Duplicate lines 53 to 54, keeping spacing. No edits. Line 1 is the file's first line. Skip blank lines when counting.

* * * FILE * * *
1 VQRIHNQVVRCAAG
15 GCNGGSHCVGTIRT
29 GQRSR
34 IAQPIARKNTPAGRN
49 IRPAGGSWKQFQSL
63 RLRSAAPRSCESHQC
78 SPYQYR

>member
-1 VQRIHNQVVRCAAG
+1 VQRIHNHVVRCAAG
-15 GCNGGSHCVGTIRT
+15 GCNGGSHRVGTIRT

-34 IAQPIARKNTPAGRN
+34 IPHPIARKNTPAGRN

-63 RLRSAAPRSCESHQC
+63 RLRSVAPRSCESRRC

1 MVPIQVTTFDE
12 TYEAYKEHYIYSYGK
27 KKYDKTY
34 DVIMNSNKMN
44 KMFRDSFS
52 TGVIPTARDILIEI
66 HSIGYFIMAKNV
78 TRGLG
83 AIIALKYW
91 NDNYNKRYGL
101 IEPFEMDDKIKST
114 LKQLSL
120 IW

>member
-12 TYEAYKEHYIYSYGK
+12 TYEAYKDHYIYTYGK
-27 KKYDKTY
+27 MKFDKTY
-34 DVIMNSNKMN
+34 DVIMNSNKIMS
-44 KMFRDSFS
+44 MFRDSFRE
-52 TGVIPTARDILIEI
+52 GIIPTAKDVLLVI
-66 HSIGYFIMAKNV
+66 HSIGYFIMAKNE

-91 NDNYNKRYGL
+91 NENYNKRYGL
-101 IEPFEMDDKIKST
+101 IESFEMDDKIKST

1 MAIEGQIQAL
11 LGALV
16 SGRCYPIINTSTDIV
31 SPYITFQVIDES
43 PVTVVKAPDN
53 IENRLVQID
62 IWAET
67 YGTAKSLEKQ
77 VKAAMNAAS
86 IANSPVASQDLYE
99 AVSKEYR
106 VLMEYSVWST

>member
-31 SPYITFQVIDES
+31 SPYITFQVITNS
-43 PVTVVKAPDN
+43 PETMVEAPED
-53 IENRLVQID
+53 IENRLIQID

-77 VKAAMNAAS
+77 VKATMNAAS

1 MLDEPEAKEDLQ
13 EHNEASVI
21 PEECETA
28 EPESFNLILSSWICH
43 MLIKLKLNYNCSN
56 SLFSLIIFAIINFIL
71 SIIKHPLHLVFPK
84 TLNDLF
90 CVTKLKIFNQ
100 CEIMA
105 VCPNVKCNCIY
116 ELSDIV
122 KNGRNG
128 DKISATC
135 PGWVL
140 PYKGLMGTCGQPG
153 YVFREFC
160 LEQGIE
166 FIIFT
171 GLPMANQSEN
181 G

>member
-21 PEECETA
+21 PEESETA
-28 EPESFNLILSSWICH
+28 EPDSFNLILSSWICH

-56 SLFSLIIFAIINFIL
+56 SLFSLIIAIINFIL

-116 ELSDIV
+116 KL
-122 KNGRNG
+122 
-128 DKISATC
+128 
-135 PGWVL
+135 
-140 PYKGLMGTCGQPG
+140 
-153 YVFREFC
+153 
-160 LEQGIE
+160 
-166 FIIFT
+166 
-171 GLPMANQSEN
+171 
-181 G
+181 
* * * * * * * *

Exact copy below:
62 IWAET
67 YGTAKSLEKQ